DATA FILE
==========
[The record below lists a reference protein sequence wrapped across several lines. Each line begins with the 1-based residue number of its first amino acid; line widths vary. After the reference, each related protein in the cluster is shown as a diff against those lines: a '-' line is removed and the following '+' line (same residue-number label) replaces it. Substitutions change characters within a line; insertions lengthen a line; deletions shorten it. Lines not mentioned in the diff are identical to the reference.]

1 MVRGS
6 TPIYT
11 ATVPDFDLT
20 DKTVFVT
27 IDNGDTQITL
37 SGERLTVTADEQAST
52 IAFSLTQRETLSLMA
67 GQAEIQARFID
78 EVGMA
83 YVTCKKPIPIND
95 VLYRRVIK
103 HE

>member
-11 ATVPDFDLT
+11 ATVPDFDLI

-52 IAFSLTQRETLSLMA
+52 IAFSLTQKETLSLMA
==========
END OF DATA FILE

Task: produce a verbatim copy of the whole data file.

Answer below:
[The record below lists a reference protein sequence wrapped across several lines. Each line begins with the 1-based residue number of its first amino acid; line widths vary. After the reference, each related protein in the cluster is shown as a diff against those lines: a '-' line is removed and the following '+' line (same residue-number label) replaces it. Substitutions change characters within a line; insertions lengthen a line; deletions shorten it. Lines not mentioned in the diff are identical to the reference.]

1 MVRGS
6 TPIYT
11 ATVPDFDLT
20 DKTVFVT
27 IDNGDTQITL
37 SGERLTVTADEQAST
52 IAFSLTQRETLSLMA
67 GQAEIQARFID
78 EVGMA
83 YVTCKKPIPIND
95 VLYRRVIK
103 HE

>member
-11 ATVPDFDLT
+11 ATVPDFDLI

-52 IAFSLTQRETLSLMA
+52 IAFSLTQKETLSLMA